» Country? Thailand.
» In a few words, what is the idea? Great people who will make you feel welcome from the first moment. Their symbolic universe and their lives are really interesting. It is worth a visit.
» Duration? One day trip.
» For whom? Travellers with a curious attitude about these tribes, ready to ask and listen to their hosts.
» Where? Mainly in Mae Hong Son, Chiang Mai, Chiang Rai and Nan.
» When? All year long.
The Akha tribe is one of the ethnic minorities in northern Thailand, found in the provinces of Mae Hong Son, Chiang Rai, Chiang Mai and Tak.
Originally from Myanmar, the current population is nearly 60,000 inhabitants.
Their presence in this country is quite recent – the first settlements occurred in the early 20th century, so many living here today are either the initial emigrants or their children.
Such is the case of Ay-Aar and Yea-Sure, mother and aunt to Ploy, whom we are going to call on at his home in Moban-Pana Say-Eh-Ri.
Originally, this ethnic group came from China, as part of the Hani people. For hundreds of years, they have inhabited the southern provinces of Szechuan and Yunnan, where they arrived on earlier migrations from Tibet and where many of them still remain.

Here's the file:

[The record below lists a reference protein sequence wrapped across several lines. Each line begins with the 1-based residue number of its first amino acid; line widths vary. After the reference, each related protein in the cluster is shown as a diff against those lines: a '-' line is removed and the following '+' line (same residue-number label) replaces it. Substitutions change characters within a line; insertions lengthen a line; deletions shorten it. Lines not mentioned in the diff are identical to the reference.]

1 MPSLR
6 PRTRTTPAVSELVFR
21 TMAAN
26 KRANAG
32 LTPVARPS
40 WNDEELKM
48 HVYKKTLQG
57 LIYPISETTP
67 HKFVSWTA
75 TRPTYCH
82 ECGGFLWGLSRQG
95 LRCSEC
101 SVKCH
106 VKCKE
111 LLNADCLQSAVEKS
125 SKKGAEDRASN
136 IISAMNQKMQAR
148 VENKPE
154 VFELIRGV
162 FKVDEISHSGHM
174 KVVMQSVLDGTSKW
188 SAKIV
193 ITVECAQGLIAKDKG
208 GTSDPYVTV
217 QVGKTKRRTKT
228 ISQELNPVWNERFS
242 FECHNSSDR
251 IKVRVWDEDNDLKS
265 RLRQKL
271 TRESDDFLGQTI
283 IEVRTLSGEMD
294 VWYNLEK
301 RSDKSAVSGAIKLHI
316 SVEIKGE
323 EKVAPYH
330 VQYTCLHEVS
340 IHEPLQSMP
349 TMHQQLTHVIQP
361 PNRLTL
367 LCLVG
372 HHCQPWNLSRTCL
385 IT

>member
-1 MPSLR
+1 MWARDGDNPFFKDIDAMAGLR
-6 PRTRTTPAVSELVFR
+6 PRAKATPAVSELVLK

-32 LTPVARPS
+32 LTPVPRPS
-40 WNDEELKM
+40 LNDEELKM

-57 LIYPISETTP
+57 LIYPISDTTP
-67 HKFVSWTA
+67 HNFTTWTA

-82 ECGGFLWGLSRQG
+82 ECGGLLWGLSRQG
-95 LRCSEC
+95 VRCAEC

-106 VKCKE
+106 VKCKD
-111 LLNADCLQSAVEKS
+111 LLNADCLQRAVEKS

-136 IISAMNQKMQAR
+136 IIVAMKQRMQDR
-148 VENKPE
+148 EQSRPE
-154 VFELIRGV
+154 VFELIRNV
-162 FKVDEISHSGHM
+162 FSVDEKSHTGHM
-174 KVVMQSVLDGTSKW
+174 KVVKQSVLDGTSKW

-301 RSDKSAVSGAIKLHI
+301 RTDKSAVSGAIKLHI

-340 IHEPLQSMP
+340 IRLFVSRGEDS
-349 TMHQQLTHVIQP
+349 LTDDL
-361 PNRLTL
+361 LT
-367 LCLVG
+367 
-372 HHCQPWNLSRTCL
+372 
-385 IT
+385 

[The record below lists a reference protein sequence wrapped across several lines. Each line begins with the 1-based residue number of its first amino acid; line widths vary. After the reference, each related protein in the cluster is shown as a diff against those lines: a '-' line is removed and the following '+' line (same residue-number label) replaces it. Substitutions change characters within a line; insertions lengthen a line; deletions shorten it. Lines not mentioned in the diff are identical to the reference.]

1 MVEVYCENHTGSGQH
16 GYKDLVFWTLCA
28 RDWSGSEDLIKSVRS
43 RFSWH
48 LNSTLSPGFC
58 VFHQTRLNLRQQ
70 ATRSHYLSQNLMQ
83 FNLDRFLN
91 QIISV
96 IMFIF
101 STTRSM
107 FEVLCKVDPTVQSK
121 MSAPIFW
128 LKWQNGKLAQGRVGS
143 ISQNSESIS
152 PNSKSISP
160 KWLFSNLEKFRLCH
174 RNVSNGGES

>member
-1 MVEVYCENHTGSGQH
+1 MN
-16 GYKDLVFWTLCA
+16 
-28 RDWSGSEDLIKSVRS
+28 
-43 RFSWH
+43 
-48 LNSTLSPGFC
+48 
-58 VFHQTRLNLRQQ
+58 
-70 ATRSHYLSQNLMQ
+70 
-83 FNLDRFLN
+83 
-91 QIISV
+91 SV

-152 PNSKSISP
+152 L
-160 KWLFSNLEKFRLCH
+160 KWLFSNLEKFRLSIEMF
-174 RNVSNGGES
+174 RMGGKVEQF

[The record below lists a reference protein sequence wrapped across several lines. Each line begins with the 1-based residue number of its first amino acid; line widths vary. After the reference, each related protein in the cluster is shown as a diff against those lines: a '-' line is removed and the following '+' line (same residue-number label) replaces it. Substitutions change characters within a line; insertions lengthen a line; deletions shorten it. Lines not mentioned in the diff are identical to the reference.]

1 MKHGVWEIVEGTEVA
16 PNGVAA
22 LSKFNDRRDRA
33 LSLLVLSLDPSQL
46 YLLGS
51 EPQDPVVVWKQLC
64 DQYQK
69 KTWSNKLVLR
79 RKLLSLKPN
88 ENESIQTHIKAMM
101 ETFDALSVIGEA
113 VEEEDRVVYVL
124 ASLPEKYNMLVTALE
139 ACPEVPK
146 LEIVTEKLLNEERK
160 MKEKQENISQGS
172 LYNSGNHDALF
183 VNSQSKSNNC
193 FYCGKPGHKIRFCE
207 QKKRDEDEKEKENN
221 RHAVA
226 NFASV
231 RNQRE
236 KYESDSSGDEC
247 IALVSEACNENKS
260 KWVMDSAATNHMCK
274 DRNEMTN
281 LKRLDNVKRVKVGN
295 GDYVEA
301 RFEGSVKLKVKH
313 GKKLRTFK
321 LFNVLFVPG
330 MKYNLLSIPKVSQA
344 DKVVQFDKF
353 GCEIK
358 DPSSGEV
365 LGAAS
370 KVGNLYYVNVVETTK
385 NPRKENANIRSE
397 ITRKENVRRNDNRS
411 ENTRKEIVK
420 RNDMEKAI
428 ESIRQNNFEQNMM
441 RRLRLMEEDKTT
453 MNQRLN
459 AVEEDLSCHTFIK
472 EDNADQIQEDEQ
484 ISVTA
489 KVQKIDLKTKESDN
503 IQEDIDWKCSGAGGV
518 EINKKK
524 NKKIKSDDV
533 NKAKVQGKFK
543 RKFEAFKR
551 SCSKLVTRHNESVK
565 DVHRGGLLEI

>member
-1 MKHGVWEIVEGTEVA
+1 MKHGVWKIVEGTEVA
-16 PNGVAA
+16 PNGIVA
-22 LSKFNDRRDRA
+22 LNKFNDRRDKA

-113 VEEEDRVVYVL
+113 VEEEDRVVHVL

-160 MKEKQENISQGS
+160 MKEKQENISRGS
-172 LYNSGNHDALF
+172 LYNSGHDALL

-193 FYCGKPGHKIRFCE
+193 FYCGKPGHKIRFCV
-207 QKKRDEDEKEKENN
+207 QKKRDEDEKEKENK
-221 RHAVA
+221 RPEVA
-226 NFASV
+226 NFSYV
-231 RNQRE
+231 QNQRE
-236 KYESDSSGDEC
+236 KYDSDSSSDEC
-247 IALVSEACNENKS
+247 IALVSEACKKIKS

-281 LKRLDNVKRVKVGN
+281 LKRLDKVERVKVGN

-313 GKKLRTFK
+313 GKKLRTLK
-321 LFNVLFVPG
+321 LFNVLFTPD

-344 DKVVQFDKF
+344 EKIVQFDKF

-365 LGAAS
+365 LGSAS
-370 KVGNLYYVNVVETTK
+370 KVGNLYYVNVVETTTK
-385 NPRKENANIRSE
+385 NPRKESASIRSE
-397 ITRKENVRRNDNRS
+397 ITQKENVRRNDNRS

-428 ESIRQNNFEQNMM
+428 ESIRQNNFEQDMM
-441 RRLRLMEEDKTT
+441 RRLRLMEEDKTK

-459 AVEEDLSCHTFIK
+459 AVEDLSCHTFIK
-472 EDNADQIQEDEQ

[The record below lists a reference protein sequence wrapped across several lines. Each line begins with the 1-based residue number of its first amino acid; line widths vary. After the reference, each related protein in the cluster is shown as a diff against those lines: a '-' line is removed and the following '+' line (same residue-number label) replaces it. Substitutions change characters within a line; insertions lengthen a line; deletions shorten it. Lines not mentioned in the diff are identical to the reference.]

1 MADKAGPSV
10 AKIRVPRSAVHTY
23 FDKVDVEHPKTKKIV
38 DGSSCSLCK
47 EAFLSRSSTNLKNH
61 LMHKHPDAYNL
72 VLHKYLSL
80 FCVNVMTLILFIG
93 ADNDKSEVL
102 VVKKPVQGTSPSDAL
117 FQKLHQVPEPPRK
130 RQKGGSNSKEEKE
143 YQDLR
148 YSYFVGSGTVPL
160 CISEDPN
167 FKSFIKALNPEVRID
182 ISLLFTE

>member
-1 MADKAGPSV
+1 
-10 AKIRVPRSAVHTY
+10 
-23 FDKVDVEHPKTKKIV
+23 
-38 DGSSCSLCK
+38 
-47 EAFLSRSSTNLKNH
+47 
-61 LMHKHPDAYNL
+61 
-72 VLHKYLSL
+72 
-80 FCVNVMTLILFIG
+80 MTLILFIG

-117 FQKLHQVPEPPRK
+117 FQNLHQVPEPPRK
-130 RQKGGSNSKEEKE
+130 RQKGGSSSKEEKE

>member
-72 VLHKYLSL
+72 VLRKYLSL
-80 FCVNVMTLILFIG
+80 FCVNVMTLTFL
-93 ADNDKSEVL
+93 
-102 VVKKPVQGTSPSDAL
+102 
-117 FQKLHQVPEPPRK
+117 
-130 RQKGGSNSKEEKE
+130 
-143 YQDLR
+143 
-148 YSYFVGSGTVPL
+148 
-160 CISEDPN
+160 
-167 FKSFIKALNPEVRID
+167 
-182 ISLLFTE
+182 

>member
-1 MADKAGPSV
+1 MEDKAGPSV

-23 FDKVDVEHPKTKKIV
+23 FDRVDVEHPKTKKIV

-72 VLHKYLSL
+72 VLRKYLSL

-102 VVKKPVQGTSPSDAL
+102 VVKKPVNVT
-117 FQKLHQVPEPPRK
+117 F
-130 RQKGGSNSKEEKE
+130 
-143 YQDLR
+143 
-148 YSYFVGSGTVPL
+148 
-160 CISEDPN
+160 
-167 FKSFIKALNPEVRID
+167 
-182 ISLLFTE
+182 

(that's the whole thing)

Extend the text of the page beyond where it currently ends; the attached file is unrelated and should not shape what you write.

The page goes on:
The Akha tribe inhabits the higher mountain areas; their villages are built on the slopes from 800 meters up and their economy is based on agriculture. They grow rice, corn, sugar cane, tea and other vegetables, including poppies.
Their diet is supplemented with wild berries and meat from domestic animals.
Survival in such an isolated and demanding environment makes the role of the community in everyday life very important – the Akha understand that their traditions are the sum total of all their knowledge, off which generations before them have lived and therefore it is senseless and pretentious to attempt to change things by simply thinking differently.
At the same time, paradoxically, many communities have abandoned their traditional animism to embrace the beliefs of Christian missionaries, a radical change in the way they understand the world and society.
It is very rewarding to share food and talk with them for a few hours. Not just to ask them about their personal life stories or beliefs, but also about much less significant but nevertheless curious things such as if they like dancing or their favourite food.